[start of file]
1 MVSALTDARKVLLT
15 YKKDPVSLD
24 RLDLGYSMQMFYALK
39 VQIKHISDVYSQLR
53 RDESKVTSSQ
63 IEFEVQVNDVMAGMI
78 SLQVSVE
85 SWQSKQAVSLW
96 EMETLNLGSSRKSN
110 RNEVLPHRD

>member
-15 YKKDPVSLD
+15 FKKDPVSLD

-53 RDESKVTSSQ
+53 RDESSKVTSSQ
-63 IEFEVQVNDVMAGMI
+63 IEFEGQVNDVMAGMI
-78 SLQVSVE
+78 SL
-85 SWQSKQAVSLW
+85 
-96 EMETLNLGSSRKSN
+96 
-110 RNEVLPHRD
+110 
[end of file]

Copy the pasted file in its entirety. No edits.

1 MVSALTDARKVLLT
15 YKKDPVSLD
24 RLDLGYSMQMFYALK
39 VQIKHISDVYSQLR
53 RDESKVTSSQ
63 IEFEVQVNDVMAGMI
78 SLQVSVE
85 SWQSKQAVSLW
96 EMETLNLGSSRKSN
110 RNEVLPHRD

>member
-15 YKKDPVSLD
+15 FKKDPVSLD

-53 RDESKVTSSQ
+53 RDESSKVTSSQ
-63 IEFEVQVNDVMAGMI
+63 IEFEGQVNDVMAGMI
-78 SLQVSVE
+78 SL
-85 SWQSKQAVSLW
+85 
-96 EMETLNLGSSRKSN
+96 
-110 RNEVLPHRD
+110 